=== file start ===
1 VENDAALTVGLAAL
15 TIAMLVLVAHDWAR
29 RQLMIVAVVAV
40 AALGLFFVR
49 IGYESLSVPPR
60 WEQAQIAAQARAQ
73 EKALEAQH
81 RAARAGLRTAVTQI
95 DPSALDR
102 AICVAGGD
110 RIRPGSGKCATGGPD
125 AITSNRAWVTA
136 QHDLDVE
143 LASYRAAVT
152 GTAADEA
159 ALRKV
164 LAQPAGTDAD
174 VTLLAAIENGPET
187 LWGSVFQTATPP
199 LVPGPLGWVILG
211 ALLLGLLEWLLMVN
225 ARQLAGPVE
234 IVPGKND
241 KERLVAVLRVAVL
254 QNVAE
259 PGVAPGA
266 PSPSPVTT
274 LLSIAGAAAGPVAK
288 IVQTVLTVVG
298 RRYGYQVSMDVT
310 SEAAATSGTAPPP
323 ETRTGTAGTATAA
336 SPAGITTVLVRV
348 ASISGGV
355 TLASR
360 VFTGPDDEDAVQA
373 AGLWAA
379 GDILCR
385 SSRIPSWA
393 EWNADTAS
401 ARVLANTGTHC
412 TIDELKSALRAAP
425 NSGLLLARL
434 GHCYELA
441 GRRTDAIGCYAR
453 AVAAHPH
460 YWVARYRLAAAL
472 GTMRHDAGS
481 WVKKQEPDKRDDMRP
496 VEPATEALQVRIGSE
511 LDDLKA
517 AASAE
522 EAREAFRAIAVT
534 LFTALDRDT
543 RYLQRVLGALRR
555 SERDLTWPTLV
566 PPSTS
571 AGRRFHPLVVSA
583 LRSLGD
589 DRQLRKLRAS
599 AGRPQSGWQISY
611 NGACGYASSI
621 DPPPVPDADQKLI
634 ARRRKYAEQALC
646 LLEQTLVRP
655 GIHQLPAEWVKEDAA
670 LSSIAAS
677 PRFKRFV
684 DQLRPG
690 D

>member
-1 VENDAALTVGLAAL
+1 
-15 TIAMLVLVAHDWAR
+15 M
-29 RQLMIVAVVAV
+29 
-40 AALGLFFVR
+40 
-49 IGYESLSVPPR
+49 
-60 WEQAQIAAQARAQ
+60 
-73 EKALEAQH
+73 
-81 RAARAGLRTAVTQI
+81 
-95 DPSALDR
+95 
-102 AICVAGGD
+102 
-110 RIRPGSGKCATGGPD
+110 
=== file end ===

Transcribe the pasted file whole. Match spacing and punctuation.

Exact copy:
1 VENDAALTVGLAAL
15 TIAMLVLVAHDWAR
29 RQLMIVAVVAV
40 AALGLFFVR
49 IGYESLSVPPR
60 WEQAQIAAQARAQ
73 EKALEAQH
81 RAARAGLRTAVTQI
95 DPSALDR
102 AICVAGGD
110 RIRPGSGKCATGGPD
125 AITSNRAWVTA
136 QHDLDVE
143 LASYRAAVT
152 GTAADEA
159 ALRKV
164 LAQPAGTDAD
174 VTLLAAIENGPET
187 LWGSVFQTATPP
199 LVPGPLGWVILG
211 ALLLGLLEWLLMVN
225 ARQLAGPVE
234 IVPGKND
241 KERLVAVLRVAVL
254 QNVAE
259 PGVAPGA
266 PSPSPVTT
274 LLSIAGAAAGPVAK
288 IVQTVLTVVG
298 RRYGYQVSMDVT
310 SEAAATSGTAPPP
323 ETRTGTAGTATAA
336 SPAGITTVLVRV
348 ASISGGV
355 TLASR
360 VFTGPDDEDAVQA
373 AGLWAA
379 GDILCR
385 SSRIPSWA
393 EWNADTAS
401 ARVLANTGTHC
412 TIDELKSALRAAP
425 NSGLLLARL
434 GHCYELA
441 GRRTDAIGCYAR
453 AVAAHPH
460 YWVARYRLAAAL
472 GTMRHDAGS
481 WVKKQEPDKRDDMRP
496 VEPATEALQVRIGSE
511 LDDLKA
517 AASAE
522 EAREAFRAIAVT
534 LFTALDRDT
543 RYLQRVLGALRR
555 SERDLTWPTLV
566 PPSTS
571 AGRRFHPLVVSA
583 LRSLGD
589 DRQLRKLRAS
599 AGRPQSGWQISY
611 NGACGYASSI
621 DPPPVPDADQKLI
634 ARRRKYAEQALC
646 LLEQTLVRP
655 GIHQLPAEWVKEDAA
670 LSSIAAS
677 PRFKRFV
684 DQLRPG
690 D

>member
-1 VENDAALTVGLAAL
+1 
-15 TIAMLVLVAHDWAR
+15 M
-29 RQLMIVAVVAV
+29 
-40 AALGLFFVR
+40 
-49 IGYESLSVPPR
+49 
-60 WEQAQIAAQARAQ
+60 
-73 EKALEAQH
+73 
-81 RAARAGLRTAVTQI
+81 
-95 DPSALDR
+95 
-102 AICVAGGD
+102 
-110 RIRPGSGKCATGGPD
+110 